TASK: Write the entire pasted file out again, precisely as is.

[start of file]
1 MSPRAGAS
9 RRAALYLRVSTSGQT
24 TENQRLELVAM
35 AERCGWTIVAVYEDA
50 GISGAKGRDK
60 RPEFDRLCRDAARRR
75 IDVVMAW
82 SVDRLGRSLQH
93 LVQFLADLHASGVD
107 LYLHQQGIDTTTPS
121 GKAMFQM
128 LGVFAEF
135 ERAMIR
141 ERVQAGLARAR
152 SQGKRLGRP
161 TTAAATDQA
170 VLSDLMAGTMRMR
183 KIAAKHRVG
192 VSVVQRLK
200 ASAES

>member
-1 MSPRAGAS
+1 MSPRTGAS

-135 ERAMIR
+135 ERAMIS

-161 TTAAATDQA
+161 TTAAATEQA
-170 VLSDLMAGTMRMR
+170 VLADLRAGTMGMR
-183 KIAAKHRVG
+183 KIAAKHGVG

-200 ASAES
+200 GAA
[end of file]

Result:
1 MSPRAGAS
9 RRAALYLRVSTSGQT
24 TENQRLELVAM
35 AERCGWTIVAVYEDA
50 GISGAKGRDK
60 RPEFDRLCRDAARRR
75 IDVVMAW
82 SVDRLGRSLQH
93 LVQFLADLHASGVD
107 LYLHQQGIDTTTPS
121 GKAMFQM
128 LGVFAEF
135 ERAMIR
141 ERVQAGLARAR
152 SQGKRLGRP
161 TTAAATDQA
170 VLSDLMAGTMRMR
183 KIAAKHRVG
192 VSVVQRLK
200 ASAES

>member
-1 MSPRAGAS
+1 MSPRTGAS

-135 ERAMIR
+135 ERAMIS

-161 TTAAATDQA
+161 TTAAATEQA
-170 VLSDLMAGTMRMR
+170 VLADLRAGTMGMR
-183 KIAAKHRVG
+183 KIAAKHGVG

-200 ASAES
+200 GAA